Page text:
One of my biggest challenges when I started to build a life as a single parent was to not compare myself with two parent families. They appeared to do things smoothly, effortlessly, and happily. I struggled with everything—parenting skills, work, conflict with my ex, communicating with well-intentioned family, guilt that the nursery spent more waking hours with my daughter than I did, self confidence (big time!), dating again, my finances (I was made redundant when my daughter was six months old) and just overall overwhelm.
Six years on I’ve learned that much of the change that’s occurred around those areas has derived from developing a new mindset that then prompts a new reality. Here’s a top five list of what I’ve learned is true for me. I hope it will be valuable to you too.
1. I’m a Great Parent
I read somewhere that children reference an average of five adults to be significant in their lives to support them in developing from childhood to adulthood (might include parents, aunts, uncles, friend’s parent, teachers, tutors, sport coaches, or grandparents). That being the case, our children will seek greater counsel outside our homes than any one parent or two parent family would naturally supply. Our children are not disadvantaged by living in a one parent family so long as we equip them with the words and the confidence to understand their life change and to communicate it to themselves and their peer group. And love—expressed verbally, physically, emotionally and practically—is key.
2. I’m Infinitely Resourceful
In its most simplistic terms I’ve realized that when I’m clear about something there is always a way to make that thing happen. I’ve tested this in the areas of childcare, communicating with my ex, finances, and dating again. So much of this lesson has come down to the acknowledgement that:
- Confidence is key. It does mean I’ve had to step out of my comfort zone on many occasions. And I still do this (sometimes daily!). It’s how we grow!
- There’s a spiritual element to life. My suggestion is to learn about it, access it, and use it (read Return to Love by Marianne Williamson if you’re looking for a neutral starting point).
3. I Become What I Think About
I’ve been practicing keeping my mind in a supremely positive place over the last year. I’m choosing not to watch the news, not to read the newspapers, not to listen to gossip, to contribute only to positive conversations, to acknowledge my successes, to be honest about where I can improve and to actively hold a picture in my head of what success looks like for me.
If your mind is focused on a positive, bright, hopeful, exciting vision, that’s the direction your life will head in. Like anything else though keeping our mind in this place is a skill set. So it’s worth practicing and improving this talent on a daily basis. Henry Ford said, “If you think you can or you think you can’t … you’re right.” I like to fill my head with the “I can” part and go from there!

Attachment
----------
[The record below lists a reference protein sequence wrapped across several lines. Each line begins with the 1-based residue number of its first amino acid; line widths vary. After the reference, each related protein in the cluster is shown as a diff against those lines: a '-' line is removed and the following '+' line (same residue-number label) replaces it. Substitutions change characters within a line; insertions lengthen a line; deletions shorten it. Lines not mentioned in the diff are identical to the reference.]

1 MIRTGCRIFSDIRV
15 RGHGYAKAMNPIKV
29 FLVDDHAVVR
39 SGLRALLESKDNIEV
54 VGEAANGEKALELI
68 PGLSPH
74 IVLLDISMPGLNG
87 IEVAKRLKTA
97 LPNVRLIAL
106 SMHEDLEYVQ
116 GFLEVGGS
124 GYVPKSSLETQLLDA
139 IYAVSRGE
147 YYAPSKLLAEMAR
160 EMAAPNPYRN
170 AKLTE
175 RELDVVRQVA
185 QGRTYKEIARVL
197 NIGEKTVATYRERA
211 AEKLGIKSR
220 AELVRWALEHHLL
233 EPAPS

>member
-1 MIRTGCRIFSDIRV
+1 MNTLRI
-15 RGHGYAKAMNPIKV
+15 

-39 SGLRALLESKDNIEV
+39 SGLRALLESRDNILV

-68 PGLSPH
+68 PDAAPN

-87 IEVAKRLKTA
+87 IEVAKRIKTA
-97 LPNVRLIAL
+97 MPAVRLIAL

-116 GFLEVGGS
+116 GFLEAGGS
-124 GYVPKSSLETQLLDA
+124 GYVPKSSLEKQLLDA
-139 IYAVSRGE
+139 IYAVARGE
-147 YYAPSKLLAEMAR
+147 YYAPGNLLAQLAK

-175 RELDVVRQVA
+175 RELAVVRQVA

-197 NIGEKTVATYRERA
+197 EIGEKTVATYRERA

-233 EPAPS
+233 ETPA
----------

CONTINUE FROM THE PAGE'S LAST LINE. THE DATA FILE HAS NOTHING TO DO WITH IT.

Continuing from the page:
4. I Commit to Lifelong Learning
When I look back to my early single parenting years they were hugely more challenging than I find the elements of my life these days. It’s not that I do less now (on the contrary), it’s that I’ve invested quality time in learning from others, reading books, going to seminars, recognizing my own style of working and committing to have my life and my family’s life move forward with whatever resources we’re equipped with.
New learning has allowed me to recognize my daughter’s needs ahead of time; feel confident about my role as a working mother; keep calm (mostly) when the pressure builds; ask for help more; manage my diary better; recognize that the universe is on my side; grow my business; get more comfortable with risk; celebrate more openly; be more sensitive to my ex’s expectations; be less judgmental; frame all situations for the positive … uh, so much learning. It’s an ongoing, lifelong journey and open mindedness is a choice.
5. Change Is Good
I’m learning that to hold back change is like asking the tide not to come in. Change is part of the design of nature. We are born to dream, to ponder on what ‘more’ would look like. To watch our children grow physically while we as adults continue to develop intellectually, emotionally and spiritually to support ourselves and them. Embracing change allows us to tap into parts of our character that were designed to be utilized over time. Like all personal evolution, it requires boldness and encouragement. That’s what successful single parenting is here to provide.
If you want tomorrow to be different from today, you must do something differently. Create order in a part of your house that needs it; change the tone you use with your children; decide to apply for that new job; decide to put down a deposit on that new house; join a new club; call a friend that you miss; go dating (eek!); book a holiday. Make your life extraordinary one day at a time. Starting today!